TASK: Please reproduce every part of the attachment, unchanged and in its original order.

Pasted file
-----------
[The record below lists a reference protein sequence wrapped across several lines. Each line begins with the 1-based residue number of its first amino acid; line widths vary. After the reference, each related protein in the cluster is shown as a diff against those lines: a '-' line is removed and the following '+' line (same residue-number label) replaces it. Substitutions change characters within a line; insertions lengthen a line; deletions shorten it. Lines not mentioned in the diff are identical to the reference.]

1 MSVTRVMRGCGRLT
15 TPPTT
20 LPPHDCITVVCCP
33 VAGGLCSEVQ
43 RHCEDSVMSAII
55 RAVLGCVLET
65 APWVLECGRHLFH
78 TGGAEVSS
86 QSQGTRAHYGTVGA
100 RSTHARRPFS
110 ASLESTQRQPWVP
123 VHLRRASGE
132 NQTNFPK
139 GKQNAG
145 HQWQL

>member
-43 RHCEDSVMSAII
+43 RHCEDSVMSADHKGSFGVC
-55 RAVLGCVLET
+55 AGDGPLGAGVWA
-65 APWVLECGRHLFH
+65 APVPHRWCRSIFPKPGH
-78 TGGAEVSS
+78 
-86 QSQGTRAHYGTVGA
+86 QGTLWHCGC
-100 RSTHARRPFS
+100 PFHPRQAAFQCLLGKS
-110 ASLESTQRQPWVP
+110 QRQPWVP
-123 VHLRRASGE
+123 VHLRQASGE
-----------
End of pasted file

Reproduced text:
[The record below lists a reference protein sequence wrapped across several lines. Each line begins with the 1-based residue number of its first amino acid; line widths vary. After the reference, each related protein in the cluster is shown as a diff against those lines: a '-' line is removed and the following '+' line (same residue-number label) replaces it. Substitutions change characters within a line; insertions lengthen a line; deletions shorten it. Lines not mentioned in the diff are identical to the reference.]

1 MSVTRVMRGCGRLT
15 TPPTT
20 LPPHDCITVVCCP
33 VAGGLCSEVQ
43 RHCEDSVMSAII
55 RAVLGCVLET
65 APWVLECGRHLFH
78 TGGAEVSS
86 QSQGTRAHYGTVGA
100 RSTHARRPFS
110 ASLESTQRQPWVP
123 VHLRRASGE
132 NQTNFPK
139 GKQNAG
145 HQWQL

>member
-43 RHCEDSVMSAII
+43 RHCEDSVMSADHKGSFGVC
-55 RAVLGCVLET
+55 AGDGPLGAGVWA
-65 APWVLECGRHLFH
+65 APVPHRWCRSIFPKPGH
-78 TGGAEVSS
+78 
-86 QSQGTRAHYGTVGA
+86 QGTLWHCGC
-100 RSTHARRPFS
+100 PFHPRQAAFQCLLGKS
-110 ASLESTQRQPWVP
+110 QRQPWVP
-123 VHLRRASGE
+123 VHLRQASGE